Operator

Your next question comes from Phyllis Gray - Dwight Asset Management

Phyllis Gray - Dwight Asset Management

Could you describe how these pipeline anomalies will be repaired?

Rolf Gafvert

Sure, we planed to actually, physically go out and find the anomalies which we have done, dig them up and what we’ll do is essentially shutdown a portion of the pipe and cut out that joint and put it in a pre-tested joint, weld it back in. That will take some time to do, but once that’s complete, then we should be able to operate at higher pressures.

Sharon Lui - Wachovia

The physical inspection is conducted how?

Rolf Gafvert

It’s an inline tool, which runs on the inside of the pipe.

Sharon Lui - Wachovia

So you’re going to peg the whole pipe?

Rolf Gafvert

Yes, I mean this is just a new peg, one that the industry hasn’t used in the past, but it obviously identified anomalies in this case.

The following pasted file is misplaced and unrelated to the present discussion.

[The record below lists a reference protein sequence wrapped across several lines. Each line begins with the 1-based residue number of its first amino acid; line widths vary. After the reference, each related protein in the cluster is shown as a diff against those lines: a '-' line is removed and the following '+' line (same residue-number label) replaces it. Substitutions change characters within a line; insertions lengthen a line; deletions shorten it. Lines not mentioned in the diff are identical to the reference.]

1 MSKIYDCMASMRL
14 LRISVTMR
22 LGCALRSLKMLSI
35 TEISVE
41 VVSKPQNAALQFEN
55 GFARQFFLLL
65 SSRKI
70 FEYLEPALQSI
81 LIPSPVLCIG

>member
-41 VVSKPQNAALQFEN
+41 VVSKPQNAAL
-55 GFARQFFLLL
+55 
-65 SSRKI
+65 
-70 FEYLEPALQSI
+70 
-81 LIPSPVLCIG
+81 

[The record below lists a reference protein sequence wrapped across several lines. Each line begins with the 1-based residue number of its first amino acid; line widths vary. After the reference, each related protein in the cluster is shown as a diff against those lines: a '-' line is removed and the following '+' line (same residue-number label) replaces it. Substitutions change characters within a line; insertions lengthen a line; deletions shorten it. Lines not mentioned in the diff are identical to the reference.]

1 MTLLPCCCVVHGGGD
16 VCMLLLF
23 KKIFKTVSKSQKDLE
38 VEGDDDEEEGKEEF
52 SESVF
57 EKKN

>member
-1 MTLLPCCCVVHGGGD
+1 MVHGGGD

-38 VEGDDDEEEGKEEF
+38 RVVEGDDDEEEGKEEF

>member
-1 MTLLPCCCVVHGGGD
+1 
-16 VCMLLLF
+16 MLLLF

Sharon Lui - Wachovia

How much pipe per day can be analyzed this way?

Rolf Gafvert

It moves at about five miles per hour, so 100 to 120 miles a day.

Sharon Lui - Wachovia

Just to clarify on the financing plans, the commitments from Loews, is that $500 million in total for a potential combination of debt and equity?

Jamie Buskill

Yes, if you go back, last year Loews actually made a commitment up to $1 billion. We did a $500 million equity deal with Loews in November last year and so that brought the number, remaining amount down to $500 million.

Sharon Lui - Wachovia

Your total need for this year was how much?

Jamie Buskill

Well again, if you look at what we’ve raised to-date, we’ve raised just over $4 billion and our financing needs for the remaining, with the Loews piece is about $500 million. Again, if the markets are available, we’ll build in the public market, but if not $500 million from Loews, then we’ll need approximately 200 additional million related to the Haynesville project.

Sharon Lui - Wachovia